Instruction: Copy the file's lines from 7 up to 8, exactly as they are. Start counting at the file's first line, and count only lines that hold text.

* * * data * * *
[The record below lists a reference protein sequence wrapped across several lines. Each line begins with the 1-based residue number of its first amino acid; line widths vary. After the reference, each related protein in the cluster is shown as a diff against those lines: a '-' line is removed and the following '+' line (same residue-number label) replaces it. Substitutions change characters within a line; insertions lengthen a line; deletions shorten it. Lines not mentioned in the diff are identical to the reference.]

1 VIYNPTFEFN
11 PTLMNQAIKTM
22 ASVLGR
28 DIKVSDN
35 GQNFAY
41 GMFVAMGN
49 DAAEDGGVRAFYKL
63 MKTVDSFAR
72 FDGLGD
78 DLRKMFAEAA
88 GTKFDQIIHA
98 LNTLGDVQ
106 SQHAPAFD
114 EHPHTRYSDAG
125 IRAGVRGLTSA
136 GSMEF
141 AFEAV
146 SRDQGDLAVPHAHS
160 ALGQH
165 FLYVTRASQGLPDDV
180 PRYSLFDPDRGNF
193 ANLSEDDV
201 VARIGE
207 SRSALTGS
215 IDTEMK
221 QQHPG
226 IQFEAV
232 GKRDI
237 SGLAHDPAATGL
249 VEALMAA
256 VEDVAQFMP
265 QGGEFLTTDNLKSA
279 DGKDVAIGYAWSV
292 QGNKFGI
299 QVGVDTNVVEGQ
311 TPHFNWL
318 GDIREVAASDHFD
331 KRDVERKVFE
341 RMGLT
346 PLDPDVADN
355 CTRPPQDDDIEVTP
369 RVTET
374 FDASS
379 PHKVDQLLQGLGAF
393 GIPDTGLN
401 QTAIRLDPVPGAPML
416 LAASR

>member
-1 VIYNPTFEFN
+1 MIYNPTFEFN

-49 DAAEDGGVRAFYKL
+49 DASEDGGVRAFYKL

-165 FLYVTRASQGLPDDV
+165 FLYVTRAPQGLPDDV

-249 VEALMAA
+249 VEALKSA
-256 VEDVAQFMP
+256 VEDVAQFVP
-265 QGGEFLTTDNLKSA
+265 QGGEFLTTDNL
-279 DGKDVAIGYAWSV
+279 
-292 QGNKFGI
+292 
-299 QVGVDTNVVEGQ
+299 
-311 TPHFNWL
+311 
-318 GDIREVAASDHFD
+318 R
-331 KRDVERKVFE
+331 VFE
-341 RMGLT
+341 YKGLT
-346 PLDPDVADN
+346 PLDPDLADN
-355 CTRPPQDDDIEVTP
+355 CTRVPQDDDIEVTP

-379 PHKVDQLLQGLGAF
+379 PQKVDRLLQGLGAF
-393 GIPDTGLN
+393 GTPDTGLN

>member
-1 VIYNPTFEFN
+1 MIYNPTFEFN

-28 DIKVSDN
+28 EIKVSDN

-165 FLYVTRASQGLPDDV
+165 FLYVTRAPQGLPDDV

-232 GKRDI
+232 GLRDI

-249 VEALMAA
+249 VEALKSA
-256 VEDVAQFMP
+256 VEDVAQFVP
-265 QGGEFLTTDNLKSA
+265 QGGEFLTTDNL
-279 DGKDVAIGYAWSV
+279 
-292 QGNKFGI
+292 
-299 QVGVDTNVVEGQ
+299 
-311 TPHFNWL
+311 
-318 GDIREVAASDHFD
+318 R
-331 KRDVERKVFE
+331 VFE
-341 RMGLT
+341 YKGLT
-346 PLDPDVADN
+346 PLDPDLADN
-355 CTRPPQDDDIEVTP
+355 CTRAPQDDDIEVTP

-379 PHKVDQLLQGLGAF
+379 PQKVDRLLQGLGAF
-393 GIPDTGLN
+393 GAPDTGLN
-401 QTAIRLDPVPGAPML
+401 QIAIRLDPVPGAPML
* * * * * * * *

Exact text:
41 GMFVAMGN
49 DAAEDGGVRAFYKL